NORTHERN IRELAND HAVE ACTUALLY WON A NATIONS LEAGUE GAME!!!
It might have taken fifteen, ironically Northern Ireland’s greatest food export, matches across four years, but they finally did it.
Let’s face it, that run was embarrassing. Republic of Ireland had even won one, even if it was against Scotland.
But in all seriousness, it was a much needed result as they aimed to avoid a third successive relegation.
It’s fair to say that this campaign has not gone as hoped.
As top seeds in the group, Northern Ireland were expected to challenge for promotion.
It’s not the fact that Greece have won the group, it’s the fact that they haven’t even challenged them. The campaign was a write-off three games in, possibly even after two games.
Cyprus would turn out to be Northern Ireland’s main rivals in the group, rather than Greece.
No offence to Cyprus, but that’s not the company we want to be in.
It’s hard to judge where Kosovo are.
As a new nation, they are having to work their way up from Pot 6.
Definitely not a minnow. A team who can give better teams than Northern Ireland a game, but Northern Ireland would fancy their chances against them.
As long as they don’t repeat the start they made in the 3-2 defeat in the previous meeting.
Kosovo’s Manager, Alain Giresse, played for France when they eliminated Northern Ireland from Spain 82.
If we’re trying to avenge a defeat from three months ago, might as well try to avenge one from 1982 while we’re at it.
The first-half was even, but despite Northern Ireland’s attacking play, I wasn’t getting my hopes up of getting to witness a Northern Ireland goal from my new home in the Railway Stand.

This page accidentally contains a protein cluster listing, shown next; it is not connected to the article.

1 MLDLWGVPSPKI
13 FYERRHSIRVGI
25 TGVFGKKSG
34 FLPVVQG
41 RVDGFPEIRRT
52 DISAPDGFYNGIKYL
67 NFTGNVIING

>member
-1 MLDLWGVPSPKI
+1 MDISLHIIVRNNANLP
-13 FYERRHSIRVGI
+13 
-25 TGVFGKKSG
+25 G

It was Kosovo who had the first chance of the game when a long range shot was parried by Bailey Peacock-Farrell straight to a Kosovo attack, whose weak effort was straight at the keeper.
Peacock-Farrell made a more positive connection when a volley goalwards looked like being headed in, getting there first to punch the ball away.
His mixed evening continued when a poor punch under pressure from a corner fell to a Kosovo attacker who hooked over under pressure.
Kosovo just looked more confident when going forward. They just looked more believable as an attacking threat.
Dion Charles was Northern Ireland’s best attacking threat.
Having been denied by a cynical foul earlier in the game as he seeked to launch a counter-attack, he managed to rampage through Kosovo’s defence, finding himself through on goal, only to see his shot saved when he should have scored.
Even more frustrating for me, I was once again denied the opportunity to witness a Northern Ireland goal in my new home of the Railway Stand.
Just one Northern Ireland goal when attacking the Railway Stand, that is all I ask for.
Somehow, Northern Ireland are a team that doesn’t look like scoring, despite scoring two in two out of their four group games so far going into this game. It’s a strange contradiction.
Charles had another effort denied with a low long range effort from outside the box that was easily saved.
0-0 at half-time, with Northern Ireland holding their own, but it was Kosovo who carried the biggest attacking theat.
In the opening minute of the second-half, it was another Bolton Wanderers player, Conor Bradley (well, on loan from Liverpool) ran onto a pass, cut inside but his low shot was denied by Kosovo’s goalkeeper.
This was another one that could be filed under Should’ve Scored.
Eventually, Northern Ireland made the breakthrough when Dion Charles was played through and fired it home despite Kosovo’s keeper getting a hand on it.
It was too good to be true, he would be denied by an offside flag. Decent finish though.
After a promising start to the second-half where Northern Ireland were playing too well, their failure to take advantage of it made it certain that a Kosovo goal was coming.
That happened when Vedat Muriqi created space for himself and smashed the ball low into the back of the net.
No nonsense, Kosovo were always more believable going forward. It’s about the quality of finishes not the quantity of chances.
It kept up his record of one every two internationals. Oh to have a current Northern Ireland player with that sort of record.
Muriqi was having an impact at both ends of the pitch, heading off the line when it looked like Jonny Evans was certain to score as Northern Ireland looked to respond.